How to test an idea (and avoid wasting your time)


So you have poured your heart and soul (and months of your time) into an information product. You’ve hired a gun copywriter to refine the content, a web designer to make your sales page and membership area look amazing, a videographer to make amazing videos and you’ve hit the launch button. Then crickets. No sales.

This is a common thing that I sometimes see some of my clients do. They haven’t tested their idea before jumping head first into the deep end and end up with product that no one wants to buy and at a financial loss.

That’s why I always recommend starting lean, before you jump right in. I’ve read a lot on starting ‘lean’ and testing ideas, but it wasn’t until recently that I actually tried it. Here is what I found…

Idea No#1  – Know when to walk away

I was searching for an idea for an information product to help me get through my maternity leave, and also something that was a little unique to what was already out there. When you’re in the online business world ‘bubble’ it’s hard to find something that is new. I looked at my list and noticed that a huge segment was other designers and freelancers who follow me for tips on business. So my first idea was a course for freelancers.

I wrote a rough outline of what I wanted to include in the content, the sales page and that was it. All up from idea to sales page launch it took around 8 hours to get something out to the world. I shared it with my list with an expression of interest form and I got no bites. I left it on my site (quite prevalently) for around 6 weeks and I maybe got a dozen leads, but it wasn’t enough to spend months creating content.

So I canned the idea and moved on. I hadn’t wasted any money on the project just a couple of hours of my time.

Idea No#2 – Your magic idea is probably right under your nose

It’s funny how sometimes something so simple can be right under your noses. I had been thinking of creating an online version of my Digital Alchemy course for a while, but just didn’t have anything to motivate me to do so. So I did the same thing as the freelance course, I created an outline, popped up a sales page and started taking expressions of interest. I got loads more than I was expecting, and that combined with my list of people who had expressed interest in my live workshops I had a good segment of people who would be potentially interested.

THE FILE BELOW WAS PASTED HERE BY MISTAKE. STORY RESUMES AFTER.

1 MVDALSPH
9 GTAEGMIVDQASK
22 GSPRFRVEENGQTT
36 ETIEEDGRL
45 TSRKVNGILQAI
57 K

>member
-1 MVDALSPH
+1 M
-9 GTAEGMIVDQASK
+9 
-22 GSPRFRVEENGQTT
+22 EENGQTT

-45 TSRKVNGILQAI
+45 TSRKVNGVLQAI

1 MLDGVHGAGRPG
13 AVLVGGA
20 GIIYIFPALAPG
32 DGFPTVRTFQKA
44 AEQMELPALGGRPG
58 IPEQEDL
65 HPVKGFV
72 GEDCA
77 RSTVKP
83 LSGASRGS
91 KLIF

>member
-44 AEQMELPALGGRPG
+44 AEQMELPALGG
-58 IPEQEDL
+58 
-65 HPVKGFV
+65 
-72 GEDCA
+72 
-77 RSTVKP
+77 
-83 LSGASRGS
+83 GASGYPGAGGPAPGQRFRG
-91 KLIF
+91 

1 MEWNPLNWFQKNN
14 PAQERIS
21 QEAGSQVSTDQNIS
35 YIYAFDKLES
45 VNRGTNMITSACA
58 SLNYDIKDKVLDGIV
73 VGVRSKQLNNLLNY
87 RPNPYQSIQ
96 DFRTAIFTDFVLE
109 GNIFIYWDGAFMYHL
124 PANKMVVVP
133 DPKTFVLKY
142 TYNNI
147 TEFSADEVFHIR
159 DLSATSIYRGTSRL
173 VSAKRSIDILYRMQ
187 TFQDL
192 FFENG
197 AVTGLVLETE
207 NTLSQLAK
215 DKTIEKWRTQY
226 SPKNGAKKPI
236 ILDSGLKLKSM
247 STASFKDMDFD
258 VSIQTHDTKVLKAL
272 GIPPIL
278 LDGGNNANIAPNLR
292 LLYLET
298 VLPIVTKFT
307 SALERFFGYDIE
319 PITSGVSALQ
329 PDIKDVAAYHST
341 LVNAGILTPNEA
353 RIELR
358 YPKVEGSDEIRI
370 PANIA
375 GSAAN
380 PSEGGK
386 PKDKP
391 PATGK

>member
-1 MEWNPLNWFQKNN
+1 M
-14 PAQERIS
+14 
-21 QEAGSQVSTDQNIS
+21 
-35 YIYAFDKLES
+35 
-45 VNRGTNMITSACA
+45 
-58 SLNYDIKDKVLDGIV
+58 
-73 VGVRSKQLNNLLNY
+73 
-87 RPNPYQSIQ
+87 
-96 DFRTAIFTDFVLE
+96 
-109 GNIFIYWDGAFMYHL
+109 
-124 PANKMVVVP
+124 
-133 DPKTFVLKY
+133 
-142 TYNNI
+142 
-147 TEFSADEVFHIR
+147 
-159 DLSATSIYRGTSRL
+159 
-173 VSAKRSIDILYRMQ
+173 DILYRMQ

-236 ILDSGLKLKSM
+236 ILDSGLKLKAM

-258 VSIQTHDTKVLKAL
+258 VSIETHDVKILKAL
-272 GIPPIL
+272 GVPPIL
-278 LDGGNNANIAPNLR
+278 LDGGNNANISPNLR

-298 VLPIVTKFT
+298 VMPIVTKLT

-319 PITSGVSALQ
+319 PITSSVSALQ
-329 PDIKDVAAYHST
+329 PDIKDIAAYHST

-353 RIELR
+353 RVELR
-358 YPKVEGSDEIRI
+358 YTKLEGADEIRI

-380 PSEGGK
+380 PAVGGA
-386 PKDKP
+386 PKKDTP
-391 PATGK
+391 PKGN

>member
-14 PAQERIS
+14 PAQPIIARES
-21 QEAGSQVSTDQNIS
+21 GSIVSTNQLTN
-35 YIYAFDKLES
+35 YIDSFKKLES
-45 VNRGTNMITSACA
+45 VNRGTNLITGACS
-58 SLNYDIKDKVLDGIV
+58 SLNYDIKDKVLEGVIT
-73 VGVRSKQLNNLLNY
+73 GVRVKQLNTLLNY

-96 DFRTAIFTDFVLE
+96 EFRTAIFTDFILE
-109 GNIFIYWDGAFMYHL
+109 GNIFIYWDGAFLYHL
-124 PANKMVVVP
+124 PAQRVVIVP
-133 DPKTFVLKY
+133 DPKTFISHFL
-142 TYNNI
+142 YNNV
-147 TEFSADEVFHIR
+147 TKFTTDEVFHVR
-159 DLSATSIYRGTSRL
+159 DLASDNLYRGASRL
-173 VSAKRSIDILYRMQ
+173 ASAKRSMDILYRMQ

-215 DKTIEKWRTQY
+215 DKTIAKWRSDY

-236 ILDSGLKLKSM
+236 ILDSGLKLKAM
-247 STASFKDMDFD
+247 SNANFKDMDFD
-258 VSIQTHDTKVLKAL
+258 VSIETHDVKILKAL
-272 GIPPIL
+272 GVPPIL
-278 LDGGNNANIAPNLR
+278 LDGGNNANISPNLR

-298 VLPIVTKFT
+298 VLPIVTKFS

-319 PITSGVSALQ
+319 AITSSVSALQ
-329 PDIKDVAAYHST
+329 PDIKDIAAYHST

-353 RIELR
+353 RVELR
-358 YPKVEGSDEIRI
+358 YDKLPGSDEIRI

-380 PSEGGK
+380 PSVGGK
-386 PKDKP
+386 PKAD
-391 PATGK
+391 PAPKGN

I opened the cart for sales for the program and sent it out to my segment on my email list and instantly it started selling. This was all before I had spent ANY time creating any of the content.

Tips for testing your idea

So here are my tips for starting lean for your next offering:

  1. Ask your audience what they are currently ‘stuck’ with
  2. Test your idea with a basic sales page + an email signup form that collects expressions of interest
  3. If you get interest, expand your sales page with more information and open cart and see if things sell
  4. Be prepared to ditch your idea or change your offering up a bit if you hear crickets
  5. Give yourself plenty of time to create your content (releasing content weekly/fortnightly is a great way to give you buffer).

 

Leave a Reply

Your email address will not be published. Required fields are marked *